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Victor Ostrovsky

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September 27, 1990 | SHELDON TEITELBAUM, Sheldon Teitelbaum, a frequent contributor to The Times, writes for the Jerusalem Report, a new Israeli English-language news weekly.
Earlier this month, for the first time, a foreign state sued in a U. S. court to prevent publication of a book. At issue was an expose of the Mossad, Israel's intelligence service, by an former agent who had served with the Mossad for only two years. Victor Ostrovsky, a 40-year-old Canadian-born Israeli, catapulted into the headlines--and best-sellerdom--when the government of Israel filed suits against Stoddard Publishing Co. in Toronto and Ostrovsky's American publisher, St.
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NEWS
September 27, 1990 | SHELDON TEITELBAUM, Sheldon Teitelbaum, a frequent contributor to The Times, writes for the Jerusalem Report, a new Israeli English-language news weekly.
Earlier this month, for the first time, a foreign state sued in a U. S. court to prevent publication of a book. At issue was an expose of the Mossad, Israel's intelligence service, by an former agent who had served with the Mossad for only two years. Victor Ostrovsky, a 40-year-old Canadian-born Israeli, catapulted into the headlines--and best-sellerdom--when the government of Israel filed suits against Stoddard Publishing Co. in Toronto and Ostrovsky's American publisher, St.
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NEWS
September 18, 1990 | From Times Staff and Wire Reports
The Israeli government decided not to seek an extension of an injunction that banned publication of a book by a former intelligence agent. The decision means the book, "By Way of Deception: The Making and Unmaking of a Mossad Officer," by Victor Ostrovsky, could be on Canadian bookstore shelves by the end of the month. An American court ruled to allow the book's publication and sale, making the Canadian case largely moot.
NEWS
September 14, 1990 | From Times Wire Services
A former head of Israel's Mossad intelligence agency today criticized government attempts to prevent publication of a book by a former agent but admitted that some of its claims are true. A New York court Thursday rejected an Israeli demand to ban Victor Ostrovsky's book, "By Way of Deception," in the United States, and Israel Radio said the publicity had made it a bestseller.
BOOKS
June 9, 1991
BY WAY OF DECEPTION: The Making and Unmaking of a Mossad Officer by Victor Ostrovsky and Claire Hoy (St. Martin's: $5.99). Israeli government attempted to suppress this account of its elite intelligence organization. FATHER, SON & CO.: My Life at IBM and Beyond by Thomas J. Watson Jr. and Peter Petre (Bantam: $5.99). CEO's son reveals the almost overwhelming doubts he experienced as he followed in his father's footsteps.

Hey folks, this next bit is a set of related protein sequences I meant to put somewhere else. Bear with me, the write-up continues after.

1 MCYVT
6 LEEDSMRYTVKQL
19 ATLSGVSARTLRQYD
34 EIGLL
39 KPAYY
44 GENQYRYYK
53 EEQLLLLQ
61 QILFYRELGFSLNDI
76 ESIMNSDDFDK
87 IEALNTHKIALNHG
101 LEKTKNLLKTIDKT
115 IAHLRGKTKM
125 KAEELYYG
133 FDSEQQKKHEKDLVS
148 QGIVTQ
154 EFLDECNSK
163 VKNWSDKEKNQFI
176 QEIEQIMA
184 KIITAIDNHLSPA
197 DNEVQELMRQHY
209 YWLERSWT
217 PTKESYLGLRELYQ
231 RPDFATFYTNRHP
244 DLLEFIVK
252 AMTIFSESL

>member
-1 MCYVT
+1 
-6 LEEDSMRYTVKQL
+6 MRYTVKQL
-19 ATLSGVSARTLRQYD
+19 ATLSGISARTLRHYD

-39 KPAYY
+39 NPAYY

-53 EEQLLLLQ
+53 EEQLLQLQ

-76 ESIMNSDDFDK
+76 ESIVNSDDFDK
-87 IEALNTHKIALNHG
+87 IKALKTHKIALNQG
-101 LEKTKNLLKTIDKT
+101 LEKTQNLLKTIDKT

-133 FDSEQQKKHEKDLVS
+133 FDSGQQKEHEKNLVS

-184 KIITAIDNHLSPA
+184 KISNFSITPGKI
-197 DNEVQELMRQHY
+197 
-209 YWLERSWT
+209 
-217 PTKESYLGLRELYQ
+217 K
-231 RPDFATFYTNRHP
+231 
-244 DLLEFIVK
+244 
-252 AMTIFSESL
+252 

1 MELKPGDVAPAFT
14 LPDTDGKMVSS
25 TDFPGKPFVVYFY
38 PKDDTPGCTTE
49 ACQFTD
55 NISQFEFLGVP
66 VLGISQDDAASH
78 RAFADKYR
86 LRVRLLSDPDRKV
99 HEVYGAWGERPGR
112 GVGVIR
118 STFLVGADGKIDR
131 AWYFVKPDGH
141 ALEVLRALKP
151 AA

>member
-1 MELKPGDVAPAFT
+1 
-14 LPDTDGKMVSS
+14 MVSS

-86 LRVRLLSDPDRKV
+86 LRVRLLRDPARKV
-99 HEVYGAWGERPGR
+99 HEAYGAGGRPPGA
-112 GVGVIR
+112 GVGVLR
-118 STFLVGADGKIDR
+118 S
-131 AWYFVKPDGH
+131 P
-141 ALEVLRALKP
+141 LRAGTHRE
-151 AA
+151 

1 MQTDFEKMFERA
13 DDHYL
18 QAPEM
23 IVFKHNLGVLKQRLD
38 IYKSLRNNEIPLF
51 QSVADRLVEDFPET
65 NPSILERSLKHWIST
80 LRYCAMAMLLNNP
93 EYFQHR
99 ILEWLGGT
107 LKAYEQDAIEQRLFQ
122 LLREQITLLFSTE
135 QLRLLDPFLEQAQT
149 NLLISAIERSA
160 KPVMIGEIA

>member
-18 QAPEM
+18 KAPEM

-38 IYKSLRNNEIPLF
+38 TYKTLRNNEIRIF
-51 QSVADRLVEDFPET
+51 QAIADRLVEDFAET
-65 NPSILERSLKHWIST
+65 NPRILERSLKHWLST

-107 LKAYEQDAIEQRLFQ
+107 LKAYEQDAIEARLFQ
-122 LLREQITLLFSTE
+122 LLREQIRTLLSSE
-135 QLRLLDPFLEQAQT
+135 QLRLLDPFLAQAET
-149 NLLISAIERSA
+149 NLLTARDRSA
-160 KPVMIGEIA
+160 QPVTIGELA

NEWS
October 3, 1997 | From Associated Press
Canada angrily denied involvement in an apparent assassination attempt by two suspected Israeli spies and said Thursday that it was recalling its ambassador to Israel to protest the use of forged Canadian passports in the affair. Foreign Minister Lloyd Axworthy said Canada had determined that the passports were forged and that neither of the men were Canadian nationals.
NEWS
September 15, 1990 | From United Press International
Former Mossad chiefs and Israeli officials Friday characterized information in a controversial book on the Israeli intelligence agency as "inflated out of proportion" and called its Canadian-Israeli author a traitor and liar. On Thursday, a New York state appeals court lifted a lower court's ban on the distribution of "By Way of Deception: The Making and Unmaking of a Mossad Officer," written by former Israeli intelligence agent Victor Ostrovsky and Canadian journalist Claire Hoy.
NEWS
September 13, 1990 | From Associated Press
Israel could have prevented the bombing that killed 241 Marines in Lebanon in 1983 but it chose not to give the Americans details of the plot, according to a book about Israel's fabled Mossad intelligence agency. The book, "By Way of Deception: The Making and Unmaking of a Mossad Officer," was written by Victor Ostrovsky, a Canadian-born artist who grew up in Israel and said he served in the agency for four years starting in 1983.
BOOKS
October 14, 1990 | James Bamford, Bamford, author of "The Puzzle Palace," an examination of the U.S. National Security Agency, is the Washington investigative producer for ABC News
At 1 o'clock on a September morning, a group of lawyers for Israel emerged from the home of Manhattan Supreme Court Justice Michael J. Dontzin. As they stepped out onto Fifth Avenue, they had reason to celebrate. For the first time in U.S. history, a judge had banned a book at the request of a foreign government. Only a week before, Israel had also succeeded in getting the book banned throughout Canada. But the victory would be short-lived. On Sept.
NEWS
September 14, 1990 | JOHN J. GOLDMAN, TIMES STAFF WRITER
Arguing that it was being muzzled by a foreign government, St. Martin's Press on Thursday won an appeal overturning an injunction that had restrained the company from distributing a book purporting to expose the Mossad, Israel's super-secret intelligence agency. Issuing a brief ruling in the precedent-setting case, the Appellate Division of the New York Supreme Court dismissed a stay issued by a lower court judge Wednesday.
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